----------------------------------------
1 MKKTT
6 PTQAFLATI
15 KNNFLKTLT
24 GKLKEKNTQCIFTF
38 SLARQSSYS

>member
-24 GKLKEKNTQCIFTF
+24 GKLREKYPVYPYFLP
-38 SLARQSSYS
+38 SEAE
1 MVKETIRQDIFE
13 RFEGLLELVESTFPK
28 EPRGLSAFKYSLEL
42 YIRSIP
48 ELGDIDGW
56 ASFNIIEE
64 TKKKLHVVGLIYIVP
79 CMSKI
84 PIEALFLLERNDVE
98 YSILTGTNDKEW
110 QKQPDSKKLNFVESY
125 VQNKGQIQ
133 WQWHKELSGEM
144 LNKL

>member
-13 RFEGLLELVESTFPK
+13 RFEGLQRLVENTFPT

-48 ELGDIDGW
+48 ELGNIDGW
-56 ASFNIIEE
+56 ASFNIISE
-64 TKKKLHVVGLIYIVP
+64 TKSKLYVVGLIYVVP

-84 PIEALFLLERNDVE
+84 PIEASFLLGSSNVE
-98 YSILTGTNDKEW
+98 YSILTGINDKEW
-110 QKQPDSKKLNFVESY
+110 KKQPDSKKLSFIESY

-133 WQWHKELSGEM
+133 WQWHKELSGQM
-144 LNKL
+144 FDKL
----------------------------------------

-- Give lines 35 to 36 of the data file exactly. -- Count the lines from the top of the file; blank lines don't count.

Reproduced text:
+84 PIEASFLLGSSNVE
-98 YSILTGTNDKEW